In 2002, Boseong alone produced 960 tons of green tea leaves from 518 hectares of fields, but by 2008 production soared to 3,936 tons from 3,774 hectares. It was the heyday of green tea.

With surging demand, there was even a huge amount of green tea imported from China in the late 2000s - although when some Chinese tea was found to contain agricultural chemicals, green tea’s reputation in general was tarnished.

“Green tea lost credibility and that was around the time when coffee chains from overseas landed in Korea, one after another,” said Oh Mi-jeong, a professor of College of Life Science at Korea University.

Another factor which turned consumers away from green tea, experts say, was the complicated process of green tea brewing.

In order to stay alive, local green tea producers, academics, and experts have been working on solutions.

Boseong plans to promote the health benefits of green tea even further.

“The obesity rate in Boseong County is the lowest among all local counties,” said Boseong County Governor Jeong Jong-hae. “That is because green tea contains high levels of antioxidants and it is excellent for reducing obesity and cholesterol in the blood.”

Green tea producers are also trying to diversify their products.

“We’re planning to launch green tea-based products such as green tea-based chocolate, sugar and candies,” said Jang Ki-sun, the head of Daehan Dawon in Boseong. “We’re also working on a new type of green tea mix that can easily be used to make green tea lattes.”

Lee Jae-sung, who owns Seungseol Green Tea Farm in Boseong, says that many farms are now using more ecofriendly farming methods, without harsh chemicals. “We also try to promote these green tea farms as a place where people can take a break and experience tea making for a day,” said Lee.

Amore Pacific’s green tea brand, O’sulloc, which has its own green tea farm in Jeju and green tea cafes across the nation, says the green tea industry should take a different approach.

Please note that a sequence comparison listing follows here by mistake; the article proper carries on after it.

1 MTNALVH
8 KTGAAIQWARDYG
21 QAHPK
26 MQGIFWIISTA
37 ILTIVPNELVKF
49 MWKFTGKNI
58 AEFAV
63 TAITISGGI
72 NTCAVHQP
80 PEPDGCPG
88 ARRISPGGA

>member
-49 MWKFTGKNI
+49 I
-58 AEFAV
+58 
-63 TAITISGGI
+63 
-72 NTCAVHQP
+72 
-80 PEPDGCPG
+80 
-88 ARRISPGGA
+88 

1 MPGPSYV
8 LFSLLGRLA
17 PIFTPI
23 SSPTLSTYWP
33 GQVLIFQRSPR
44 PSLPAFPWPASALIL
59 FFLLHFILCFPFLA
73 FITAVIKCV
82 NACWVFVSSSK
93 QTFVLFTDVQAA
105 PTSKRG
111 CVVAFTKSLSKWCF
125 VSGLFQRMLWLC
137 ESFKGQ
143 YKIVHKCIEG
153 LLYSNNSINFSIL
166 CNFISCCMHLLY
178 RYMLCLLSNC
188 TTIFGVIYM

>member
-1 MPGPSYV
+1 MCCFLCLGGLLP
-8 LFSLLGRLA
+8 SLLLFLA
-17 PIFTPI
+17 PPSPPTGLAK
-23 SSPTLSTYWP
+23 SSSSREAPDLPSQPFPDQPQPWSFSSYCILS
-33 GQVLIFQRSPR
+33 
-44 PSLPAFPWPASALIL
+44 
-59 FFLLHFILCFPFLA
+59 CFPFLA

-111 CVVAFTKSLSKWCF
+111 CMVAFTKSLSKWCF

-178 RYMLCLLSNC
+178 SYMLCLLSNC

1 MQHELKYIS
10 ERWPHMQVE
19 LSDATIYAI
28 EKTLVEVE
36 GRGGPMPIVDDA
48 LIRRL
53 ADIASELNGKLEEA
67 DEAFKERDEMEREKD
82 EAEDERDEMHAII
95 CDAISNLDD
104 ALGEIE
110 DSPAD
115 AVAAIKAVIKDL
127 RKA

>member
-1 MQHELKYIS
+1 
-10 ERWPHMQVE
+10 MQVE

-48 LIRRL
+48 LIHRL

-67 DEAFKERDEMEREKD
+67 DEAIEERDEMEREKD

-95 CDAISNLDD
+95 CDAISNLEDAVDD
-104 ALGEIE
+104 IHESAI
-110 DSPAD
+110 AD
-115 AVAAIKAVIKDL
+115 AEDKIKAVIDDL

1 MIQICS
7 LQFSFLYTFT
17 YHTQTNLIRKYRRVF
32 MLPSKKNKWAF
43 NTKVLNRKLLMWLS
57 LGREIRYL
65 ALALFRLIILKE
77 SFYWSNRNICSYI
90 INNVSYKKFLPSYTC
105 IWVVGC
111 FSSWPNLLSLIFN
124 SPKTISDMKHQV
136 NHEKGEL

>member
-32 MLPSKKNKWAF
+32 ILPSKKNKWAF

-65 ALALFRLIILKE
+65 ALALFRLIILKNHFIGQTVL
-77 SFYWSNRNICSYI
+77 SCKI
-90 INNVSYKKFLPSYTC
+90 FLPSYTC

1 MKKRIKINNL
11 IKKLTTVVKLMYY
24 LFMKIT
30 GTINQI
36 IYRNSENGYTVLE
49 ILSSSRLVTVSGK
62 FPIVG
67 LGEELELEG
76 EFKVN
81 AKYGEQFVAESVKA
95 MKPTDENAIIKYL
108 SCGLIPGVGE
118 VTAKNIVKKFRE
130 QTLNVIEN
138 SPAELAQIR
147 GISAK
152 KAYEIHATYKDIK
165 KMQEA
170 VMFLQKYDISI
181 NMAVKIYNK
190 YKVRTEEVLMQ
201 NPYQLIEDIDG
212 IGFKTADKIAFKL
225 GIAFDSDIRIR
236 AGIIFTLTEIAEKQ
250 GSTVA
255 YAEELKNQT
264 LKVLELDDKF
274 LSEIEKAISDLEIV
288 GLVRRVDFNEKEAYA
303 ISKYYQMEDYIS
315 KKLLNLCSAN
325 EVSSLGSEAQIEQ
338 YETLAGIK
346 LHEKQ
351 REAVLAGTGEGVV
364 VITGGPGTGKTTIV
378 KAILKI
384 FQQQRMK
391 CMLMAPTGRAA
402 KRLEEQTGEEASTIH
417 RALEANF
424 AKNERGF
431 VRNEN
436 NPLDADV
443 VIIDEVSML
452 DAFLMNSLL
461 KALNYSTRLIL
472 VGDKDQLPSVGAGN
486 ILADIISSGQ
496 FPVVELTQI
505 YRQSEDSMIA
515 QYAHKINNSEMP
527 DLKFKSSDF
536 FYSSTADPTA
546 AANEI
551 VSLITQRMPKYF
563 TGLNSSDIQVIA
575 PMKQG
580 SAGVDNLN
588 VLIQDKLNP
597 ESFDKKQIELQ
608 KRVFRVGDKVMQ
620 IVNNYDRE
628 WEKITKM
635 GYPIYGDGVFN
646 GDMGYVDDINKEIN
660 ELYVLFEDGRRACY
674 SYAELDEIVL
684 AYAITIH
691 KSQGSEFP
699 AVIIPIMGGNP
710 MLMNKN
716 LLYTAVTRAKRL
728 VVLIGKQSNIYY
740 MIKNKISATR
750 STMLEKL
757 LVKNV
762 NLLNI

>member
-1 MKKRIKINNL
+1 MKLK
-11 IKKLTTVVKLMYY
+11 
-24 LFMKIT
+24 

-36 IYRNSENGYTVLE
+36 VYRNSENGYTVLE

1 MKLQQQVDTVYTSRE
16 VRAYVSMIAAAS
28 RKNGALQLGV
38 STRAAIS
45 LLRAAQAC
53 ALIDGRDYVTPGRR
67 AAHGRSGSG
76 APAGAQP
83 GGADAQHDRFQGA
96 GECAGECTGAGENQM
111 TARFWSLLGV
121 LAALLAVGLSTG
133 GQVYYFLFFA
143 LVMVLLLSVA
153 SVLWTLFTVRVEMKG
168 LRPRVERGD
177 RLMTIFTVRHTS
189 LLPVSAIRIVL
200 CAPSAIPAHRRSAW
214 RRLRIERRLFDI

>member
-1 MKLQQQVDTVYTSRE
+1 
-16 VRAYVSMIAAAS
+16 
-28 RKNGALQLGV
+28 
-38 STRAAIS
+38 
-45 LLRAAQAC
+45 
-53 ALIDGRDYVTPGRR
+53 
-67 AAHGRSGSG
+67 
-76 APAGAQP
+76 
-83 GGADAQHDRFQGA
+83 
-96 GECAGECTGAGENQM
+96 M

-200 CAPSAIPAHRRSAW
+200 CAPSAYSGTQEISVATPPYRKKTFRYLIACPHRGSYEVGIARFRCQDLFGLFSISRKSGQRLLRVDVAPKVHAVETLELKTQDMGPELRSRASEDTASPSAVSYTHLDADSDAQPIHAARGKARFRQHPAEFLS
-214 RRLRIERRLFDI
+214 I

Amore Pacific has a long history with green tea, having started cultivating the leaf back in 1979. Ever since then, the green tea products of Amore Pacific have taken the largest share in the local market.

But when the company looked to expand in 2004, it took a sophisticated approach, launching the O’sulloc Tea House, a street cafe brand which offers specialty green tea along with green tea-based desserts, from roll cakes to green tea smoothies.

When asked whether the coffee boom affected O’sulloc Tea House sales over the recent years, Park Hyun-min, a public relations official at Amore Pacific, said no. “It is true that the nation’s tea industry is growing slowly, but we try to offer various tea products and tea culture by catering to the needs of young consumers,” said Park.

“There are simply too many things to drink these days. So we decided to approach consumers by appealing to their emotions.”

One effort of O’sulloc Tea House has been a series of blended teas. Instead of plain green tea, the tea house offers variations, by mixing one with another. One of the blended teas is called Jeju Island Dream Green Tea. Themed with the four seasons of Jeju Island, the blended tea mixes camellia and rape flowers grown in Jeju into the green tea.

“By developing various offerings, we want our customers to get access to tea drinking as one pleasant experience and culture,” added Park.

The tea house O’sulloc saw 25 percent sales increase in the first half of this year compared to the same period a year ago.

BY CHANG CHUNG-HOON, SUNG SO-YOUNG [so@joongang.co.kr]